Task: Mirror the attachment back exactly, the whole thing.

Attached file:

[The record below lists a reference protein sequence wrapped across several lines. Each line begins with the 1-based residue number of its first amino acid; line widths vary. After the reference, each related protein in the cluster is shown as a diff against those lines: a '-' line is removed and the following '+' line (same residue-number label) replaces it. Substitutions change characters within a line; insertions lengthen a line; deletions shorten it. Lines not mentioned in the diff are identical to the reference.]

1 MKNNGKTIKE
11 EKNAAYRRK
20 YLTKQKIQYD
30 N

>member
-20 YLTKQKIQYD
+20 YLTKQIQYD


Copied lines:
[The record below lists a reference protein sequence wrapped across several lines. Each line begins with the 1-based residue number of its first amino acid; line widths vary. After the reference, each related protein in the cluster is shown as a diff against those lines: a '-' line is removed and the following '+' line (same residue-number label) replaces it. Substitutions change characters within a line; insertions lengthen a line; deletions shorten it. Lines not mentioned in the diff are identical to the reference.]

1 MKNNGKTIKE
11 EKNAAYRRK
20 YLTKQKIQYD
30 N

>member
-20 YLTKQKIQYD
+20 YLTKQIQYD